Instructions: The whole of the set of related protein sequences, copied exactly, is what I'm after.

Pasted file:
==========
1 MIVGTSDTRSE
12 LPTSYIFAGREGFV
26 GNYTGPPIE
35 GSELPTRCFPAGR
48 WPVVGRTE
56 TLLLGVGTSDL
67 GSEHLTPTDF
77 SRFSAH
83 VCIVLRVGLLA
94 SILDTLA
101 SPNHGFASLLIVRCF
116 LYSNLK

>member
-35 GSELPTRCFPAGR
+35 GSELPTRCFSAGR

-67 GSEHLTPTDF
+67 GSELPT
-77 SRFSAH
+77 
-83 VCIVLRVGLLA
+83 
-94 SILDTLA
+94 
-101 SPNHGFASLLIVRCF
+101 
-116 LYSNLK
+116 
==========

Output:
1 MIVGTSDTRSE
12 LPTSYIFAGREGFV
26 GNYTGPPIE
35 GSELPTRCFPAGR
48 WPVVGRTE
56 TLLLGVGTSDL
67 GSEHLTPTDF
77 SRFSAH
83 VCIVLRVGLLA
94 SILDTLA
101 SPNHGFASLLIVRCF
116 LYSNLK

>member
-35 GSELPTRCFPAGR
+35 GSELPTRCFSAGR

-67 GSEHLTPTDF
+67 GSELPT
-77 SRFSAH
+77 
-83 VCIVLRVGLLA
+83 
-94 SILDTLA
+94 
-101 SPNHGFASLLIVRCF
+101 
-116 LYSNLK
+116 